This is a 1971 Ford Pinto. It sucked hard. It was an engineering, styling and performance abomination with an exploding gas tank that killed hundreds. Look at the ugly thing.
It wasn’t just the Pinto that was an affront to all goodness in automobiles. In fact, pretty much all American cars of the 1970s sucked. They were badly engineered, ugly, short-lived, rusted out death traps. When was the last time you saw a Pinto, Gremlin, Maverick or Pacer on the road?
Not anymore. American cars are fine products today. The cheapest cars in 2017 are an order of magnitude better than a 1975 Cadillac Coup deVille.
What made American cars better? Technology for one thing. Another thing was that Volkswagen, Honda, Toyota, Datsun, BMW and Saab made American cars better. American car manufacturers faced increasing foreign competition in the 1980s and the result was that they got their acts together. We are all better for it… including American auto makers.
American cars don’t suck like they did in the 1970s but all is not well in the United States. Airlines in the United States offer a level of service that will have you wishing that, rather than flying, you were driving that 1971 Ford Pinto to Louisville.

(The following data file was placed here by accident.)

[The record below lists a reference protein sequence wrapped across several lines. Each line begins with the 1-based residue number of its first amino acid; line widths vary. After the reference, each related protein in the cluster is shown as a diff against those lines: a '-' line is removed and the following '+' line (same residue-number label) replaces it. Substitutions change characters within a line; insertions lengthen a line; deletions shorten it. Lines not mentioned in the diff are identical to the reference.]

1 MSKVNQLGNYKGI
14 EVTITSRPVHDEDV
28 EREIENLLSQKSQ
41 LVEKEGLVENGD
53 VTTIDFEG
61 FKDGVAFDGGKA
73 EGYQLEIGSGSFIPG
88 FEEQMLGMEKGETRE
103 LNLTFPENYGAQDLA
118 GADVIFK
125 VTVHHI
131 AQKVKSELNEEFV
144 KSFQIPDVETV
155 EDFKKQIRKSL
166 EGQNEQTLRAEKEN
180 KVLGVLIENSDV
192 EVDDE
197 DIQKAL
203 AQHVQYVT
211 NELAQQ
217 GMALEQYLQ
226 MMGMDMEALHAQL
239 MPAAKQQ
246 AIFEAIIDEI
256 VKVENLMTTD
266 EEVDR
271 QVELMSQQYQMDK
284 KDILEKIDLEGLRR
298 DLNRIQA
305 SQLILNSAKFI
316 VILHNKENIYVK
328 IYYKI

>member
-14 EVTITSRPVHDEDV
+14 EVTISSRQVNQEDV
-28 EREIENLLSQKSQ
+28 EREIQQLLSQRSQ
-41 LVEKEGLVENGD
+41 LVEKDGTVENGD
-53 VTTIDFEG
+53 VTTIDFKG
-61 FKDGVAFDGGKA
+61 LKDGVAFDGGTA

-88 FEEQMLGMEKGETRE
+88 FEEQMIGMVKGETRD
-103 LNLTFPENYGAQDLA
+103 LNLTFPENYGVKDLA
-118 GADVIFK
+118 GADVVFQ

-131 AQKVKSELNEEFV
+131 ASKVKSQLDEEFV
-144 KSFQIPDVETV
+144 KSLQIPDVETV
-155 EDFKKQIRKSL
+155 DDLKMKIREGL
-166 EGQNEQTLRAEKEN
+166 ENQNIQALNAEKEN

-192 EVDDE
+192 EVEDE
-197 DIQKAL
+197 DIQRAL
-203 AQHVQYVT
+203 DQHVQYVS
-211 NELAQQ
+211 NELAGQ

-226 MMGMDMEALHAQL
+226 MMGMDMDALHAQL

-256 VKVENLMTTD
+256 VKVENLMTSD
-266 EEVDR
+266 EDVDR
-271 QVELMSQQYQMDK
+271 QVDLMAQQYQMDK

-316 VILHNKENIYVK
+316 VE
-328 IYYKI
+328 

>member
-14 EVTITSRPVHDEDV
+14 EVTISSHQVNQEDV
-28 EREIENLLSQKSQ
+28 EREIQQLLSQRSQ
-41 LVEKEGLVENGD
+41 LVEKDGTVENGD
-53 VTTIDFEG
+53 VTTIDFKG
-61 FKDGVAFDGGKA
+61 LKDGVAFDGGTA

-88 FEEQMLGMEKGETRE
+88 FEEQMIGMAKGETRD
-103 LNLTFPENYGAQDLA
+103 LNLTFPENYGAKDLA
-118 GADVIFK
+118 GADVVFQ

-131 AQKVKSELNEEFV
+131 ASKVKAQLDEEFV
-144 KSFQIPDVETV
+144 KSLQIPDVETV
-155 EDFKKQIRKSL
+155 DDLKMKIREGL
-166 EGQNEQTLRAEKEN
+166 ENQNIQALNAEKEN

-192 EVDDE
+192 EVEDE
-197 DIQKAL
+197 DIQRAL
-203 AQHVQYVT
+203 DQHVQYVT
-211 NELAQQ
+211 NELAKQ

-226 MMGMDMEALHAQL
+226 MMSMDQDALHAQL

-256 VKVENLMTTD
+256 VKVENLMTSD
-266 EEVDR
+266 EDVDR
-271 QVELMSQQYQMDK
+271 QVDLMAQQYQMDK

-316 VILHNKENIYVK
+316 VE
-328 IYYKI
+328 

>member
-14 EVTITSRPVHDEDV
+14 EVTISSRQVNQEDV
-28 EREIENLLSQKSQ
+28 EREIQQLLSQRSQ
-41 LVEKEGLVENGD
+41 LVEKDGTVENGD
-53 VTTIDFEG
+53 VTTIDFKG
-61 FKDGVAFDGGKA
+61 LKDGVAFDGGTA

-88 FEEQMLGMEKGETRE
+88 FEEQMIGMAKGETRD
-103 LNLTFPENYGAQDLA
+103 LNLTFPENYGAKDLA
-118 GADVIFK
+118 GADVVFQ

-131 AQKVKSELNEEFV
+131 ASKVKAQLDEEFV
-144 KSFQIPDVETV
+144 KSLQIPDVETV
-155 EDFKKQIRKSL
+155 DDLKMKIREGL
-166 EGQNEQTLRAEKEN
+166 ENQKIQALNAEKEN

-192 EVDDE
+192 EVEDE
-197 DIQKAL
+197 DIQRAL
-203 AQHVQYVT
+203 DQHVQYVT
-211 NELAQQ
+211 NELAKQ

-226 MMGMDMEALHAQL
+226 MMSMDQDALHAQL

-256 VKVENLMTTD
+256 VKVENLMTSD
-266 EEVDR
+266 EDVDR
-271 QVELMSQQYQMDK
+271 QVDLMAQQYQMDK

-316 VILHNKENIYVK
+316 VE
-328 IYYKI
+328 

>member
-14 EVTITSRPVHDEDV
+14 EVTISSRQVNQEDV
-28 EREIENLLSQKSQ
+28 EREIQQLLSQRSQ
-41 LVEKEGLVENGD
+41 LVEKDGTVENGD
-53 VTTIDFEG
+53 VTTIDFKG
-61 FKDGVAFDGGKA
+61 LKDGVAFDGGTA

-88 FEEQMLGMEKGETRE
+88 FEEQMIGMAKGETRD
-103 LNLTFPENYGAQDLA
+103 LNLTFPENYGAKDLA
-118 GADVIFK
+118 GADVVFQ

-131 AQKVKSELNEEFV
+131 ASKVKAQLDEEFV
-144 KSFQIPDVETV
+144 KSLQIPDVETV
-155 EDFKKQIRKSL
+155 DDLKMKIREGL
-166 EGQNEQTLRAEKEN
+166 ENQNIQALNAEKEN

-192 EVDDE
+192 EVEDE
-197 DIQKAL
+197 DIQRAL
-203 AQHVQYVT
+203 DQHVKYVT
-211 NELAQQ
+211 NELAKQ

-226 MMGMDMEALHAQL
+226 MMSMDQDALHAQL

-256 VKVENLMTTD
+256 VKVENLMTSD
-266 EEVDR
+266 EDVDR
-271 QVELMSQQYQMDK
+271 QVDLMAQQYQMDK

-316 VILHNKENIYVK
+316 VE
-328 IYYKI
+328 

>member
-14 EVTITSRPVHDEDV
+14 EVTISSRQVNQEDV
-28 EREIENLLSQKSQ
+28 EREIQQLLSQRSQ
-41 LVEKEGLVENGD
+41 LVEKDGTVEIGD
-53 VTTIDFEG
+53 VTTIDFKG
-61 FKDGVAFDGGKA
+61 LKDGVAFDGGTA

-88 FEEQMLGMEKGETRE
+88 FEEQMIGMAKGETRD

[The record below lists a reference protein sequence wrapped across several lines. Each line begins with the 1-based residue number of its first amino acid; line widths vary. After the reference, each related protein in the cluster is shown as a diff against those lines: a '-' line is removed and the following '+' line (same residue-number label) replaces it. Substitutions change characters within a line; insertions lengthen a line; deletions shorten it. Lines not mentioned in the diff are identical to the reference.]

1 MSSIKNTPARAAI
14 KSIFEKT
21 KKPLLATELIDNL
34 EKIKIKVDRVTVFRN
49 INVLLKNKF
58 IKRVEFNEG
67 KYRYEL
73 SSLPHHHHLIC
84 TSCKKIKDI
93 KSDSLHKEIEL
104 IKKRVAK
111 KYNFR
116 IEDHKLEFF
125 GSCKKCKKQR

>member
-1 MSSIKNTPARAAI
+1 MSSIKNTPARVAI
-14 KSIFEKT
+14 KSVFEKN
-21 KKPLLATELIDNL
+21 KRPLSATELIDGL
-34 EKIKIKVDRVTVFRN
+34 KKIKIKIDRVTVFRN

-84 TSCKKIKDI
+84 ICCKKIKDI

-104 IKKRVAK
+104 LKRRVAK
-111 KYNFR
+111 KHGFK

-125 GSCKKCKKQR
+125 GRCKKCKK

Flying domestically in the United States is almost a guarantee that you will not get to your destination on time, that you will be treated like livestock and maybe even be dragged from the plane. The next time the thick ankled, matronly flight attendant announces that they “know you have a choice of airlines” laugh in her face. There is now just a “big three” and they offer a quality of service the big three auto makers offered circa 1975: Take it or leave it.
So, why can’t you buy a ticket from New York to Miami on Lufthansa? Why can’t you fly from LA to Honolulu on Japan Airlines? Two words: Trade Protectionism.
International airlines are forbidden from flying point-to-point destinations within the United States. They can originate international flights but not domestic flights. In other words, Lufthansa can fly you from Newark to Frankfurt Germany but not to Frankfort Kentucky. The laws stopping Lufthansa are meant to protect American consumers and jobs. As always, they end up with the opposite effect.
Drop the trade protectionism and foreign airline competition and capital investment in the United States would, in the same way competition improved the American auto industry, quickly improve passenger service, decrease fares, encourage new start-up airlines and relieve overcrowding. It would be a boon to the American economy and to air travel customers.
The United States should immediately begin negotiating an Open Skies policy and the deregulation of the international aviation industry in order to create a domestic free-market environment. Forced to compete with well established foreign airlines might cause United to rethink the way it treats paying customers and maybe ditch the Ford Pinto level of service.
Demand open skies and, in the meantime, enjoy your flight to O’Hare.